Initial Phase of the ACL Enhancement Initiative

Categories: Development, Community, TYPO3 CMS Created by Marcin Sągol
Work has begun on the access control list (ACL) enhancement initiative, with analysis and research phases complete, we now have an initial set of insights to draw on. Next up is finalizing the scope with the TYPO3 Core Team and then starting the implementation. Read on for the full update.

As many of you may know, last year, our team at Macopedia proposed a budget idea for enhancements in the access management system of TYPO3. This proposal was accepted for implementation in the first quarter of 2024 following a voting process, allowing us to commence our work. However, before diving into the code modifications, we needed to undertake several essential preparatory steps. Let's explore what has been accomplished so far and where we currently stand with our efforts.

Phase 1: Technical Analysis of the Current Implementation of ACLs in TYPO3

When we proposed the idea, we had several areas for improvement in mind. Although we were familiar with the general concept of ACLs in TYPO3, we aimed to conduct a more in-depth technical investigation to understand the underlying implementation. To this end, we began by analyzing the code, compiling technical documentation for future reference, and undertaking various other research activities. Our goal was to find answers to the following questions:

  • What do you get just after installation?
  • Does the Introduction Package or the Bootstrap Package set any default permissions?
  • What are the common challenges encountered when setting permissions?
  • What steps are required to set up permissions immediately after installation?
  • Are there any documented best practices?
  • Are there any ready-to-use groups?
  • How is ACL maintained during website development?
  • How are permissions set for Workspaces?
  • Are there any community extensions that extend or improve ACL management?

As a result of this research, we have compiled a document summarizing everything from the analysis phase.

Phase 2: Outline the MVP for the ACL Improvements

As a second step, we drafted the minimum viable product (MVP) for the budget idea. This draft was based on our initial discussion at the end of 2023 (before submitting the idea proposal), and the result of the research described above. 

For Q1 2024, we want to:

  • Update documentation to describe best practices for setting ACLs, possibly including a tutorial within the TYPO3 backend.
  • Create default backend user groups that can be created during the installation process.
  • Assign default groups to newly created pages.

Given our limited timeframe for more complex changes in Q1, we have outlined some ideas for Q2 which include:

  • Deployable permission sets.
  • UI/UX enhancements in the backend module for better management of ACLs, including an improved overview of backend users and groups
  • Enable extension developers to define configuration presets for their features, which can then be manually applied to backend user groups.
  • Implement a notification mechanism to alert administrators about new permissions available for configuration or updates.

We will submit these initiatives for upcoming budget ideas in 2024.

Phase 3: Gather Feedback From the Community

After drafting our proposed changes, we decided to seek feedback from the vibrant TYPO3 community. This step ensures that the direction of our changes aligns with the needs and desires of developers and agencies, confirming that our efforts are both valuable and supported.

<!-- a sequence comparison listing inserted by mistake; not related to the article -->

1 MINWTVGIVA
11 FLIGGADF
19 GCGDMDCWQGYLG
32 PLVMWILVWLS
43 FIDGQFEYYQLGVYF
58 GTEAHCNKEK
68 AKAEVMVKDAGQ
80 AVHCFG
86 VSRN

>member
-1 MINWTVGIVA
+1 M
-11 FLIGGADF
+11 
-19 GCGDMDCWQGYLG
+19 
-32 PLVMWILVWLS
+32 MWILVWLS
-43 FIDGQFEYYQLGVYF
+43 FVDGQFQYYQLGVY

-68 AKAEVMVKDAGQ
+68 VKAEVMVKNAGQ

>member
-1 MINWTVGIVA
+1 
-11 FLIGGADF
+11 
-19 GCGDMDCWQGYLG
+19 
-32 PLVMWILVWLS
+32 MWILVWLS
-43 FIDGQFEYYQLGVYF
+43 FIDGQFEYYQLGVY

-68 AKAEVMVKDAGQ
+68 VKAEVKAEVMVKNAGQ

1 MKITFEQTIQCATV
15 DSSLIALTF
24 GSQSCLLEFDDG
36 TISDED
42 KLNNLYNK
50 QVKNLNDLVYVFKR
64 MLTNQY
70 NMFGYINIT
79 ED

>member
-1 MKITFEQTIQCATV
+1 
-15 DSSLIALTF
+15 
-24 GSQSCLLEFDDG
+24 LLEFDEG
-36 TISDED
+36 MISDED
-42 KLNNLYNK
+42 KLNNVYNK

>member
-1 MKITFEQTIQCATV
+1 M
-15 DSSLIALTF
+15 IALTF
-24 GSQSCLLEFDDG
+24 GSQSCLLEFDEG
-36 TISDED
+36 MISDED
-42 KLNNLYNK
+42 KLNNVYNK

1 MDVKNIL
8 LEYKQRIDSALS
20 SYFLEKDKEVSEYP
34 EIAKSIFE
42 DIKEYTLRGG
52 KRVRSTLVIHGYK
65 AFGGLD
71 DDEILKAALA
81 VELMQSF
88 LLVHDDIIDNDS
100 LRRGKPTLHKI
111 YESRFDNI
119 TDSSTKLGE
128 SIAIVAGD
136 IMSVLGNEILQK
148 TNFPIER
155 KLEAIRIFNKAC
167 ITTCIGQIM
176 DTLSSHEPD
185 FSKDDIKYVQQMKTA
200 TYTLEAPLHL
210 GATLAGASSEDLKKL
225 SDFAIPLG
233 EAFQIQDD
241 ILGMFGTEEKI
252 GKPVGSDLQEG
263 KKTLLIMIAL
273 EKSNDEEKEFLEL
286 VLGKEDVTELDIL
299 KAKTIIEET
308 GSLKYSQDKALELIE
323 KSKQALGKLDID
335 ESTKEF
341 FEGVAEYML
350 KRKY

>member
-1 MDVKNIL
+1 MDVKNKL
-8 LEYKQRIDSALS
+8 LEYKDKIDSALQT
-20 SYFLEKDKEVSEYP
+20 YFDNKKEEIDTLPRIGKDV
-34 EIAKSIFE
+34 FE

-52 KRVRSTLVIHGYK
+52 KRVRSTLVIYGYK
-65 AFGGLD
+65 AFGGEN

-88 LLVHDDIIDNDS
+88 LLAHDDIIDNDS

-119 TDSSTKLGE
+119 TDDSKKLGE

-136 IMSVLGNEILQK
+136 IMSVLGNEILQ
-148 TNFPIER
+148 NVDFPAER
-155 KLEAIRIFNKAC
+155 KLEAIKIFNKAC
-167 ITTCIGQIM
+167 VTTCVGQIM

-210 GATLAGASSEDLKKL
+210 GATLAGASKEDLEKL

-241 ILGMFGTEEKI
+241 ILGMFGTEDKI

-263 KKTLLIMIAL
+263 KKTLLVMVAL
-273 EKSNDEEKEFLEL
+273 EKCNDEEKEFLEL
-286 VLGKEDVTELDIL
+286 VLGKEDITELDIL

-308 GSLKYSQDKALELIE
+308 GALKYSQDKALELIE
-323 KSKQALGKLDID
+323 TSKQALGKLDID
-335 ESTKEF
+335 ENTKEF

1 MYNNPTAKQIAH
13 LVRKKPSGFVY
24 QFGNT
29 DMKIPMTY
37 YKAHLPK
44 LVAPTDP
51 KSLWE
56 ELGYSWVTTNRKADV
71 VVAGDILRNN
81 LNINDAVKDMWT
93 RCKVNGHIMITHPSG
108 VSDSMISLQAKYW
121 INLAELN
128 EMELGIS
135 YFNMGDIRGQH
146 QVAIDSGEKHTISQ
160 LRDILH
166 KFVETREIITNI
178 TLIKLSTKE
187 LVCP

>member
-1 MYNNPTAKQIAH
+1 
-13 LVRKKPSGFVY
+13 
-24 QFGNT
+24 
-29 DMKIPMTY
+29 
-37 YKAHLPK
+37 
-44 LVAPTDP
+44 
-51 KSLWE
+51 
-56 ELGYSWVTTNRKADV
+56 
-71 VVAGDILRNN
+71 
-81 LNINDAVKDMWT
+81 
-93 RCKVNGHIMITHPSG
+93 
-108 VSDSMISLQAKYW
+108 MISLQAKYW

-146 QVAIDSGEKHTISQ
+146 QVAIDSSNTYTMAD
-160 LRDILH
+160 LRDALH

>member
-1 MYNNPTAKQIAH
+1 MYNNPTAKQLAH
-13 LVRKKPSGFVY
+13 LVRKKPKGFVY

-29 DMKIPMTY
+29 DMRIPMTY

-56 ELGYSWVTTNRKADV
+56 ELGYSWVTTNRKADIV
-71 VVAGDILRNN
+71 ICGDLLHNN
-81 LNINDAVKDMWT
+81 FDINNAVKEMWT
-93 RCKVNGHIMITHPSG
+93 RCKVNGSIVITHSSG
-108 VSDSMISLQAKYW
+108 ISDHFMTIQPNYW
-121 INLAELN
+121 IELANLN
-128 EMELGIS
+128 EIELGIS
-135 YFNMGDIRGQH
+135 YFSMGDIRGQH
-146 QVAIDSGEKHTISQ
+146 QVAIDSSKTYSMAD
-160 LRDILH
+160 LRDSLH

We created a poll titled TYPO3 ACL - Setup Experience Survey, comprising a total of 16 questions. The survey was announced on January 23, 2024, through the Access Control List Usage and Improvements — Community Survey blog post on the website, as well as on various social media channels. We asked respondents to share their level of experience with TYPO3, describe their typical projects in terms of ACL management, and outline the challenges they encounter in this area. We also asked them to  

highlight the good practices they adhere to, and identify potential areas for improvement. 

A summary of the results are included in this article. Read on to see the insights we gathered.

Next Steps: Establishing the Scope

Now that we have gathered feedback from the community and understand the challenges developers typically encounter when managing ACLs in TYPO3, we are set to finalize the MVP version for Q1. Additionally, we are likely to submit proposals for the Q2 budget to continue with the changes.

The extent of the changes we plan to implement in Q1 will be discussed with members of the TYPO3 Core team. We aim to schedule a meeting with Core team members to review the survey results, propose our changes, and ultimately agree on the MVP scope that will be implemented.

As we are progressing with two ideas that were approved for Q1, we are adhering to our internal schedule. Below is the plan for the ACL improvements in the upcoming weeks:


  • Schedule a call with Core team members. We would like to share our insights, proposals for scope of improvement implementation. We will prepare documents based on survey results and internal research that will be an entry point for discussion. Based on feedback from Core team members we want to define scope of changes to implement. Result of this meeting will be MVP scope.
  • MVP Implementation phase
  • Code review and feedback from Core team on MVP
  • Final fixes and changes based on feedback from Core team
  • Blog post about budget idea summarizing whole work

Summary of the TYPO3 ACL — Setup Experience Survey

The community survey ran from 23 January to 1 February, 2024. After closing it, we began analyzing the results, which included responses from 69 participants representing various agencies and end users. Here we share some key highlights.

Experience Level and Ease of ACL Setup

Firstly, we asked participants to share their level of experience with TYPO3. Of those, 88.4% indicated they have an advanced level of expertise, while 11.6% described their experience level as intermediate. Based on this, we can confidently infer that the feedback received largely comes from highly experienced users who have been working with TYPO3 for a long time and are well-acquainted with it. This means we also need to acknowledge that our feedback does not adequately cover the perspectives of new users who are just starting with TYPO3.